the panoptic ophthalmoscope,
once I've adjusted it once for myself, for my
own degree of near-sightedness or farsightedness,
it does not need to be
modified based on the patient,
except in rare circumstances if the patient
is profoundly nearsighted or farsighted,
you may need to make a small adjustment.
The way to get it set for yourself is you
simply pick a spot on a wall about 10 feet away,
taking my glasses off because it's easier
for me to look without my glasses on
and once I bring that area
into view, into full focus,
and in this case, you can actually sort of see where
where it ended up based on my own farsightedness.
I can leave that at that position and
I shouldn't really have to change it,
regardless of the patient that I'm examining
which is why the panoptic is advantageous,
not to mention the fact that it is a larger
field of view when you use this ophthalmoscope.
Having done that, let's talk
about patient positioning.
This is one of the more challenging
parts of the physical exam,
and you want to make sure that both you and
the patient are as comfortable as possible,
because if I'm not quite at
the same height as she is,
if she's higher than me on the on the
examination table or if I'm taller than her,
it ends up being a little bit
trickier to get into focus.
And also, if I'm not comfortable where I'm seated
or standing, if I'm rocking around back and forth,
sort of doing my own Rhomberg
test, that's not going to be very
conducive to getting a good image as well.
So it's important to make sure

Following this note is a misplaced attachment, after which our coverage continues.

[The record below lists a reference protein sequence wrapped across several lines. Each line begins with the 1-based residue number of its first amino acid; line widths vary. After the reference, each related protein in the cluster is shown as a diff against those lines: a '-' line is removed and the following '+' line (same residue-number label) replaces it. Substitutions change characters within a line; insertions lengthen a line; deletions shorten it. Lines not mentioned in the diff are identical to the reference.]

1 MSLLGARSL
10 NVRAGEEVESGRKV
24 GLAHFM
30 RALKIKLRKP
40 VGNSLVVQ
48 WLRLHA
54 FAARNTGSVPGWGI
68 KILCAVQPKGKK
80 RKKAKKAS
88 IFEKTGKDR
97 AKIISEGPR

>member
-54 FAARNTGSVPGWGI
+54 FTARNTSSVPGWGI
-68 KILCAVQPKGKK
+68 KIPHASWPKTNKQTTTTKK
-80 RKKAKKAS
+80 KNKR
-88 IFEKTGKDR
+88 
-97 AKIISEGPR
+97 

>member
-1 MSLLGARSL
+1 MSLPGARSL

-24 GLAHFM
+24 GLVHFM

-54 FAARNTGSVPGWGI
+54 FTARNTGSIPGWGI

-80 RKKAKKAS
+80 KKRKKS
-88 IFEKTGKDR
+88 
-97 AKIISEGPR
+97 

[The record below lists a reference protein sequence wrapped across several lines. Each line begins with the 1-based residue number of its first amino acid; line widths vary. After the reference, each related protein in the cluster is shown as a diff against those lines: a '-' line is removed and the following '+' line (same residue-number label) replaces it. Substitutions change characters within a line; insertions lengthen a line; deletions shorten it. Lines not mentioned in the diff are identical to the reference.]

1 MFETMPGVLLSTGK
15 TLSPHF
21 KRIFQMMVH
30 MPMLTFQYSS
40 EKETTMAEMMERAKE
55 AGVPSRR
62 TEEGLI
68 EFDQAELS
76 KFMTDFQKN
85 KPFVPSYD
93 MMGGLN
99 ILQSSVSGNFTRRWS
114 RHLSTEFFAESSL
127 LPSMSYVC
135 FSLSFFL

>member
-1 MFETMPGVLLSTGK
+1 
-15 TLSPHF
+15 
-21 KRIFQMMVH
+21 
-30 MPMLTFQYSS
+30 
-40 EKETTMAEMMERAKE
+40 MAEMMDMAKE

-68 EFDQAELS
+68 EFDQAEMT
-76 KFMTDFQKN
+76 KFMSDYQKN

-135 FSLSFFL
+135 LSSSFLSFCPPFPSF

that we're about at the same level.
And then we're going to have you do Shayla is
just look off towards that camera over there
and hold your thumb out in front of your eye.
Now that she is looking at this, I'm going
to go off from there by about 15 degrees
and we'll dim the lights and then we're
going to take a look for the light reflex.
The red light reflex, which
tells me that I'm on target.
Okay, so having her focus on her
thumb right out in front of her,
I'm going to go about 15 degrees off from that.
Now, you can go ahead and put your thumb down now.
Just make sure you kind of
look off in that direction.
And the first thing I'm looking for is
a red light reflex, and that tells me
that I have an unobscured view from my
ophthalmoscope to the back of her retina.
If a patient had a severe cataract, then of
course, that may obscure the red light reflex.
And then I'm just going to slowly move in.
I usually put my hand just gently on the shoulder
just to make sure I'm oriented where she is,
and I like to then just make contact with
the little rubber stopper on the end.
Great, and then what we're looking for is.
The optic disc.
and the cup.
And then you're going to look around to
the peripheral vessels as best you can.
And if you can just look towards the light briefly.
Great. That's it.
So now, just to highlight some of the
specific things that I was looking for
when I was doing the fundoscopic exam,
you are looking at the disc to cup ratio.
The cup is the smaller circle in the
middle where the vessels are coming out.
And then the disc is the larger area.
Usually the cup to disc ratio should be about
1:3 but there are circumstances like glaucoma
where that cup can get enlarged and that may be
a harbinger of intraocular pressure problems.
In addition, you want to look at the actual
border of the optic disc and how sharp it is.
Patients with a blurred optic disc
may have evidence of papilledema
from a variety of causes in terms of
intracranial hypertension versus optic neuritis
would also have evidence of papilledema.
And then looking out into the
periphery of the visual fields,
you're looking at some signs of either diabetes
or hypertensive retinopathy with AV nicking,
cotton wool spots, flame hemorrhages
and less commonly, Hollenhorst plaques.